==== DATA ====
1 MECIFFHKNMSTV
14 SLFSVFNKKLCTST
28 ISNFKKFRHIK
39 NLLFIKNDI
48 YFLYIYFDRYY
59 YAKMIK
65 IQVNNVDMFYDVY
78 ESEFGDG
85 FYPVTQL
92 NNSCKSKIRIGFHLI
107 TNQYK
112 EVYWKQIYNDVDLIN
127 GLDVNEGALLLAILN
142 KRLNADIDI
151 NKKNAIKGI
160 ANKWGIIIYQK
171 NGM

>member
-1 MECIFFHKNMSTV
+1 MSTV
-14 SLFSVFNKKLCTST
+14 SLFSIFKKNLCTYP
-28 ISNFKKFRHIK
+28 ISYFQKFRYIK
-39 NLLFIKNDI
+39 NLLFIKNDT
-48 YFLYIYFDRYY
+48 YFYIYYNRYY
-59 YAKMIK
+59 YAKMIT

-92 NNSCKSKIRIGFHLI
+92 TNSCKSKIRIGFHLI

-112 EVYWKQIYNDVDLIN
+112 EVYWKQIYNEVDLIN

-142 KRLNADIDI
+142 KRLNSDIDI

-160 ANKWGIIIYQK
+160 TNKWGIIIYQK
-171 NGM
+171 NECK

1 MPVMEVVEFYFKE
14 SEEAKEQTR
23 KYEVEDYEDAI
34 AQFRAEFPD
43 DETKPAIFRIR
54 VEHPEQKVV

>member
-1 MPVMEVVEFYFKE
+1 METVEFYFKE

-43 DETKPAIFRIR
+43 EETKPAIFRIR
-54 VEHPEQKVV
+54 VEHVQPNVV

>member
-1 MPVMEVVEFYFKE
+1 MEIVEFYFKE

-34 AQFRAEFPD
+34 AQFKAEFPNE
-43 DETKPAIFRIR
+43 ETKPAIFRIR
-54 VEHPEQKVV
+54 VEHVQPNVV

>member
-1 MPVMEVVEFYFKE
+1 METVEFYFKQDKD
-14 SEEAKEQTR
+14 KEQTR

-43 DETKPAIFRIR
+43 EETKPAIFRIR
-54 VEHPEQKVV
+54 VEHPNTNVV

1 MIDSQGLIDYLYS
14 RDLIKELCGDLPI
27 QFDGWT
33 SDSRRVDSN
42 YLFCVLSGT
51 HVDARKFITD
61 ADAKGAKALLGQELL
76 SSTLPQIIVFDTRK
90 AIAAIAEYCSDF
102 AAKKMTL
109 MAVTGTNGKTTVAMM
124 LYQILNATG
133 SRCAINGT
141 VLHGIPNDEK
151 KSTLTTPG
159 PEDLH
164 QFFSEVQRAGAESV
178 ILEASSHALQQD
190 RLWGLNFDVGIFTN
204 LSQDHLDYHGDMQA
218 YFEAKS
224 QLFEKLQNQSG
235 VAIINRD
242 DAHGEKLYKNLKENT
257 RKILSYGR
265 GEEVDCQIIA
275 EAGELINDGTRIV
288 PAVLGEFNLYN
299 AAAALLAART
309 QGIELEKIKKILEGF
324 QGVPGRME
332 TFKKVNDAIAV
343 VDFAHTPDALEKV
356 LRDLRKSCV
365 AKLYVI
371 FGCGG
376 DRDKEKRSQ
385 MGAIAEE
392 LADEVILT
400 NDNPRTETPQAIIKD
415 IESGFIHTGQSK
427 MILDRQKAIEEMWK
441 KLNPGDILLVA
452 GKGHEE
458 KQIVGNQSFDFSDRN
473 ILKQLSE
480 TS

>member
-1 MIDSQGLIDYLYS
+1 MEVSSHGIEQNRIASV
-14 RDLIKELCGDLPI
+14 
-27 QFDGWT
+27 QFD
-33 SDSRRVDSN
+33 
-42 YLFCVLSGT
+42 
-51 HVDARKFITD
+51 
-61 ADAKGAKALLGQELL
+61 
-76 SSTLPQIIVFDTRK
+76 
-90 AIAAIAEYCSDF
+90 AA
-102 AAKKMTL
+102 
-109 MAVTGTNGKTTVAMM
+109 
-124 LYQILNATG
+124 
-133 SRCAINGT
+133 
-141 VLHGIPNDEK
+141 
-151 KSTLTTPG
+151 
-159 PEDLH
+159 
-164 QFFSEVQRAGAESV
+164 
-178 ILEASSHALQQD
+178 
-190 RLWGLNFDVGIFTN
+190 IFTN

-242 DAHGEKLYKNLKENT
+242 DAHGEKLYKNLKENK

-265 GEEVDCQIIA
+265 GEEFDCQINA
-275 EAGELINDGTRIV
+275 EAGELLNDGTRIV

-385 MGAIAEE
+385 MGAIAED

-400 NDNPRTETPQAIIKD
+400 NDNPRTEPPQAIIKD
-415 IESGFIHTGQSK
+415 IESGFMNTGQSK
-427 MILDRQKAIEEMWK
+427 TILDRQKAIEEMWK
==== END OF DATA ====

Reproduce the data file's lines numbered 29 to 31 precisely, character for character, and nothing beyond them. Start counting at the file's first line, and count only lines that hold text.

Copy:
-59 YAKMIK
+59 YAKMIT

-92 NNSCKSKIRIGFHLI